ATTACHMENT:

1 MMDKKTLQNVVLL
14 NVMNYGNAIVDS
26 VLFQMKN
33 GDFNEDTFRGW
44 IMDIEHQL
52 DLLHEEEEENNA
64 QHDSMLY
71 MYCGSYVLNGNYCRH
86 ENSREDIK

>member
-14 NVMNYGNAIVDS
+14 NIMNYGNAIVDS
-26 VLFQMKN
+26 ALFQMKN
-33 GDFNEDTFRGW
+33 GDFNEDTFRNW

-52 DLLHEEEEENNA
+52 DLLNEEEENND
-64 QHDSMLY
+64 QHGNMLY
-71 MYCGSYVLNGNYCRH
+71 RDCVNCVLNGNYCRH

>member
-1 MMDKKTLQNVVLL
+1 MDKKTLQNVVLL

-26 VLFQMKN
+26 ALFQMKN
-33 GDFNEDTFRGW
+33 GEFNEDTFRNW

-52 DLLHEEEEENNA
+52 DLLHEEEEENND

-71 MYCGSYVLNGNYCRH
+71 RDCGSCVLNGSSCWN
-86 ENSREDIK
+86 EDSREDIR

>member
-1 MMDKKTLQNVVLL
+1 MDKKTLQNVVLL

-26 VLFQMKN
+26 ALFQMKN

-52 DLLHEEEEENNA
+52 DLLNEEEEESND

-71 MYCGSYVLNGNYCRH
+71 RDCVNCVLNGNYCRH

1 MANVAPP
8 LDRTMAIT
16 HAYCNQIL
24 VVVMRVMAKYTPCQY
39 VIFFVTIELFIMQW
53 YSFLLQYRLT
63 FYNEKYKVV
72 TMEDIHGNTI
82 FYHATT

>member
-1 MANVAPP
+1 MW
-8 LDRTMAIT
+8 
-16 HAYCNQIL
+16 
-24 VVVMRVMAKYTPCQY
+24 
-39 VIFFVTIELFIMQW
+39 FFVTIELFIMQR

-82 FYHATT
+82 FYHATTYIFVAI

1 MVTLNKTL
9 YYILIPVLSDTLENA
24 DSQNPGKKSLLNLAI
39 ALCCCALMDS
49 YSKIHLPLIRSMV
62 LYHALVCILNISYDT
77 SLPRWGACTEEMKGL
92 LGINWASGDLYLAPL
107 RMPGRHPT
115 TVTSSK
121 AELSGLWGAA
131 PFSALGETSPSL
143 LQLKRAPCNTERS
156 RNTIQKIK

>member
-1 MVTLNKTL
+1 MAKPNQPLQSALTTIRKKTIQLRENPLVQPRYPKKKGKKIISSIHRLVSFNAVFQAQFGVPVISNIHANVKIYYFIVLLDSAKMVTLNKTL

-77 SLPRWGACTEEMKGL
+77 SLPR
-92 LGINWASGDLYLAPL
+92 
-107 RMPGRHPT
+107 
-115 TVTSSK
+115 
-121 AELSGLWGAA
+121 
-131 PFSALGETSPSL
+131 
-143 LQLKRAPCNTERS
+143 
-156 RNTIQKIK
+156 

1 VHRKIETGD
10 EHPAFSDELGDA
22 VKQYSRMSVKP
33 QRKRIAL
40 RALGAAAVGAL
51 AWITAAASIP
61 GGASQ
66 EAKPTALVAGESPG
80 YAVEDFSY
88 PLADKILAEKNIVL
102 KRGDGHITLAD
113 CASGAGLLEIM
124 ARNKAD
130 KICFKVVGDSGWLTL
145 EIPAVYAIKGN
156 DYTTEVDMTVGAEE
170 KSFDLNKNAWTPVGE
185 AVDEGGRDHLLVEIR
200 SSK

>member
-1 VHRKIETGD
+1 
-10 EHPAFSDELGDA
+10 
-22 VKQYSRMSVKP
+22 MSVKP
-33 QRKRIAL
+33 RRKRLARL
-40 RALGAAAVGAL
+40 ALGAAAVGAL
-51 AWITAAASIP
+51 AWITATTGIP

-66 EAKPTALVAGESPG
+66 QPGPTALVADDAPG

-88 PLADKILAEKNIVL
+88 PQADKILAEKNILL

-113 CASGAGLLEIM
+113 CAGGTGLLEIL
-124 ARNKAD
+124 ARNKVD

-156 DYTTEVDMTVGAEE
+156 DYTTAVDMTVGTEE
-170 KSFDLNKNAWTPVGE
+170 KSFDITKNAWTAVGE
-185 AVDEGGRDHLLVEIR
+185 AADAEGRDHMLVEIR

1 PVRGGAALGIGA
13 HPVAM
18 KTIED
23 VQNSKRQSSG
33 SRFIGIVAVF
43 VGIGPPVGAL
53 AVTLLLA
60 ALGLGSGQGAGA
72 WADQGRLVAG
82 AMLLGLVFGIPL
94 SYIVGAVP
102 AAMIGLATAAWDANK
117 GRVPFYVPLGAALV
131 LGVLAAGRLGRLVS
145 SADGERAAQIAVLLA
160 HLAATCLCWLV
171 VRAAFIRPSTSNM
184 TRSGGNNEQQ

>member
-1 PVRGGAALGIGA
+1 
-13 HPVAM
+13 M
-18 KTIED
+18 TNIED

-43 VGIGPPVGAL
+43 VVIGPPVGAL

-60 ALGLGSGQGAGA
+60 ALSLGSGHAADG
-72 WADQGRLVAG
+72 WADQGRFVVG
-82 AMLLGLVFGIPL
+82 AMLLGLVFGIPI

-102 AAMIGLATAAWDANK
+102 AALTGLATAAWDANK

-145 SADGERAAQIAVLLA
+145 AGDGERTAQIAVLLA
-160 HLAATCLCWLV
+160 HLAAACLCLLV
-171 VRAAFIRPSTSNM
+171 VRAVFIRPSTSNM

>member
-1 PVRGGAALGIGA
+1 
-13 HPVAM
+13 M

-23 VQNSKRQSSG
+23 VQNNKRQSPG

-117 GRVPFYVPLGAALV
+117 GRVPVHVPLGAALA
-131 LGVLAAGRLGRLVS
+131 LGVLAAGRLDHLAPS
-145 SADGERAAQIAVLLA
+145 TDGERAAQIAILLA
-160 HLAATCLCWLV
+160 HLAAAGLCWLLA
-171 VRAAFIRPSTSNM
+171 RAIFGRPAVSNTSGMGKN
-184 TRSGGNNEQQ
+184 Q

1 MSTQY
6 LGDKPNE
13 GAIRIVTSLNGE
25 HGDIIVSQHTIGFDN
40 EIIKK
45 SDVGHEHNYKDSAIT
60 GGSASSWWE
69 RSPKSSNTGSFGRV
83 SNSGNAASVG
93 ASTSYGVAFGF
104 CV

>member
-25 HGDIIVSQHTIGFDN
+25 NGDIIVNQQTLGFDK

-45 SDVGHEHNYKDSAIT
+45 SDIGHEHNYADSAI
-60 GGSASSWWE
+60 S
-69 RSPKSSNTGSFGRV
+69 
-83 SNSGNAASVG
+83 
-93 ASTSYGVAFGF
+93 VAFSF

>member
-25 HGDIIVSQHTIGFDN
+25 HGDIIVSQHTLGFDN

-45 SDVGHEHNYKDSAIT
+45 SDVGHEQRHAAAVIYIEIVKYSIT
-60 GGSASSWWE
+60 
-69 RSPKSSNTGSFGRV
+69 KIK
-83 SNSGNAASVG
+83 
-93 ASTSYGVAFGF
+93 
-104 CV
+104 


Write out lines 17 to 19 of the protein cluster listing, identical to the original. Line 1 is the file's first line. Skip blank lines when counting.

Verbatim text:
-52 DLLHEEEEENNA
+52 DLLNEEEENND
-64 QHDSMLY